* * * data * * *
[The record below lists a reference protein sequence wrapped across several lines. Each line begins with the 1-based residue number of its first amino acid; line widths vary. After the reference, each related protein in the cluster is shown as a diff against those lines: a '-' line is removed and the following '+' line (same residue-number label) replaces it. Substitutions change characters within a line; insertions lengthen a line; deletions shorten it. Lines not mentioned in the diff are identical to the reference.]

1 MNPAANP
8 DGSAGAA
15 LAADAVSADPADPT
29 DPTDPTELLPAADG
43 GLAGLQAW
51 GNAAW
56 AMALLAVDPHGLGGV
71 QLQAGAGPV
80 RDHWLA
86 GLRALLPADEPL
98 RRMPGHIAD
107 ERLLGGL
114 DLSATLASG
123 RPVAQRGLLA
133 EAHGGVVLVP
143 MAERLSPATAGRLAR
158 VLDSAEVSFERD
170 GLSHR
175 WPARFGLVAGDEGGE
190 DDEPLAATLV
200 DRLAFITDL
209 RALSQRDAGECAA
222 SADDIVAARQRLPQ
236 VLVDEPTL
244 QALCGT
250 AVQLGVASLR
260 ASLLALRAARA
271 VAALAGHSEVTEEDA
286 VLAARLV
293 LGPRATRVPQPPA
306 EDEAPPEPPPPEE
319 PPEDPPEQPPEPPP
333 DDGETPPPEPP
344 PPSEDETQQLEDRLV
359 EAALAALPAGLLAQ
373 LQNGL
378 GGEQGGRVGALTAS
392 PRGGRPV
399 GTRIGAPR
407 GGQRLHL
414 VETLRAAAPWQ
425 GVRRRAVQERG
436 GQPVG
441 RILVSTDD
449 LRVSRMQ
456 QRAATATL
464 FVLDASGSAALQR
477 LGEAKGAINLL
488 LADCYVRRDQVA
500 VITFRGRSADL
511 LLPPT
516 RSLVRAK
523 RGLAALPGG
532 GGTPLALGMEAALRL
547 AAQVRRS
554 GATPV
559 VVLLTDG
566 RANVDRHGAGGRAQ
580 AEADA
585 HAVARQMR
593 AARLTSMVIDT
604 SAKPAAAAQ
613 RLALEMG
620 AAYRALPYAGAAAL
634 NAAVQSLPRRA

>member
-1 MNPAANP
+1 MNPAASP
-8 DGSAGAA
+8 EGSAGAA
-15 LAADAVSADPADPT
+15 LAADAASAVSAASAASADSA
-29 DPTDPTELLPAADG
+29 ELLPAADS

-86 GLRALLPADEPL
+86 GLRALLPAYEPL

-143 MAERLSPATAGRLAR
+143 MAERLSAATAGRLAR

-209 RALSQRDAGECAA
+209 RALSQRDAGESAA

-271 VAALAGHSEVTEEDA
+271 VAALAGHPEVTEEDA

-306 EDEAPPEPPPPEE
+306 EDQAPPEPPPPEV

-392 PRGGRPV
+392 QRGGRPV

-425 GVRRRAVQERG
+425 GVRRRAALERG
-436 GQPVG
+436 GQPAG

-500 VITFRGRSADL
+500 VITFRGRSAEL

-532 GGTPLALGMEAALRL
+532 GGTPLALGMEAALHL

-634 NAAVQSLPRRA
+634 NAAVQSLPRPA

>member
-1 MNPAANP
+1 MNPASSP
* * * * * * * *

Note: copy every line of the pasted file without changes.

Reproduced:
[The record below lists a reference protein sequence wrapped across several lines. Each line begins with the 1-based residue number of its first amino acid; line widths vary. After the reference, each related protein in the cluster is shown as a diff against those lines: a '-' line is removed and the following '+' line (same residue-number label) replaces it. Substitutions change characters within a line; insertions lengthen a line; deletions shorten it. Lines not mentioned in the diff are identical to the reference.]

1 MNPAANP
8 DGSAGAA
15 LAADAVSADPADPT
29 DPTDPTELLPAADG
43 GLAGLQAW
51 GNAAW
56 AMALLAVDPHGLGGV
71 QLQAGAGPV
80 RDHWLA
86 GLRALLPADEPL
98 RRMPGHIAD
107 ERLLGGL
114 DLSATLASG
123 RPVAQRGLLA
133 EAHGGVVLVP
143 MAERLSPATAGRLAR
158 VLDSAEVSFERD
170 GLSHR
175 WPARFGLVAGDEGGE
190 DDEPLAATLV
200 DRLAFITDL
209 RALSQRDAGECAA
222 SADDIVAARQRLPQ
236 VLVDEPTL
244 QALCGT
250 AVQLGVASLR
260 ASLLALRAARA
271 VAALAGHSEVTEEDA
286 VLAARLV
293 LGPRATRVPQPPA
306 EDEAPPEPPPPEE
319 PPEDPPEQPPEPPP
333 DDGETPPPEPP
344 PPSEDETQQLEDRLV
359 EAALAALPAGLLAQ
373 LQNGL
378 GGEQGGRVGALTAS
392 PRGGRPV
399 GTRIGAPR
407 GGQRLHL
414 VETLRAAAPWQ
425 GVRRRAVQERG
436 GQPVG
441 RILVSTDD
449 LRVSRMQ
456 QRAATATL
464 FVLDASGSAALQR
477 LGEAKGAINLL
488 LADCYVRRDQVA
500 VITFRGRSADL
511 LLPPT
516 RSLVRAK
523 RGLAALPGG
532 GGTPLALGMEAALRL
547 AAQVRRS
554 GATPV
559 VVLLTDG
566 RANVDRHGAGGRAQ
580 AEADA
585 HAVARQMR
593 AARLTSMVIDT
604 SAKPAAAAQ
613 RLALEMG
620 AAYRALPYAGAAAL
634 NAAVQSLPRRA

>member
-1 MNPAANP
+1 MNPAASP
-8 DGSAGAA
+8 EGSAGAA
-15 LAADAVSADPADPT
+15 LAADAASAVSAASAASADSA
-29 DPTDPTELLPAADG
+29 ELLPAADS

-86 GLRALLPADEPL
+86 GLRALLPAYEPL

-143 MAERLSPATAGRLAR
+143 MAERLSAATAGRLAR

-209 RALSQRDAGECAA
+209 RALSQRDAGESAA

-271 VAALAGHSEVTEEDA
+271 VAALAGHPEVTEEDA

-306 EDEAPPEPPPPEE
+306 EDQAPPEPPPPEV

-392 PRGGRPV
+392 QRGGRPV

-425 GVRRRAVQERG
+425 GVRRRAALERG
-436 GQPVG
+436 GQPAG

-500 VITFRGRSADL
+500 VITFRGRSAEL

-532 GGTPLALGMEAALRL
+532 GGTPLALGMEAALHL

-634 NAAVQSLPRRA
+634 NAAVQSLPRPA

>member
-1 MNPAANP
+1 MNPASSP